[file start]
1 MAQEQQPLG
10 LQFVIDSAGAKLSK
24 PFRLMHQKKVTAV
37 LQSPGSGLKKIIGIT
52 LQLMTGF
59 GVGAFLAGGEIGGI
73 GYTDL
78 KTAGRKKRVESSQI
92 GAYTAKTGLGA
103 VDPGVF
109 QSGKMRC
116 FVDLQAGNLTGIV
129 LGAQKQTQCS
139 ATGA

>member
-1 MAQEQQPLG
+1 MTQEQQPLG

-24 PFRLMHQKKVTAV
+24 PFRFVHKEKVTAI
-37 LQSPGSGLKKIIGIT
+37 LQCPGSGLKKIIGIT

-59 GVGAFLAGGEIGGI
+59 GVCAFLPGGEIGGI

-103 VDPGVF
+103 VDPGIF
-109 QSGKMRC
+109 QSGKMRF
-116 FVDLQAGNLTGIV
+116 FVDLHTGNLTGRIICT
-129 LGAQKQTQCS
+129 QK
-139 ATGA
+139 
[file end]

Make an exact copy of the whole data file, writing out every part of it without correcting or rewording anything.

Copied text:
1 MAQEQQPLG
10 LQFVIDSAGAKLSK
24 PFRLMHQKKVTAV
37 LQSPGSGLKKIIGIT
52 LQLMTGF
59 GVGAFLAGGEIGGI
73 GYTDL
78 KTAGRKKRVESSQI
92 GAYTAKTGLGA
103 VDPGVF
109 QSGKMRC
116 FVDLQAGNLTGIV
129 LGAQKQTQCS
139 ATGA

>member
-1 MAQEQQPLG
+1 MTQEQQPLG

-24 PFRLMHQKKVTAV
+24 PFRFVHKEKVTAI
-37 LQSPGSGLKKIIGIT
+37 LQCPGSGLKKIIGIT

-59 GVGAFLAGGEIGGI
+59 GVCAFLPGGEIGGI

-103 VDPGVF
+103 VDPGIF
-109 QSGKMRC
+109 QSGKMRF
-116 FVDLQAGNLTGIV
+116 FVDLHTGNLTGRIICT
-129 LGAQKQTQCS
+129 QK
-139 ATGA
+139 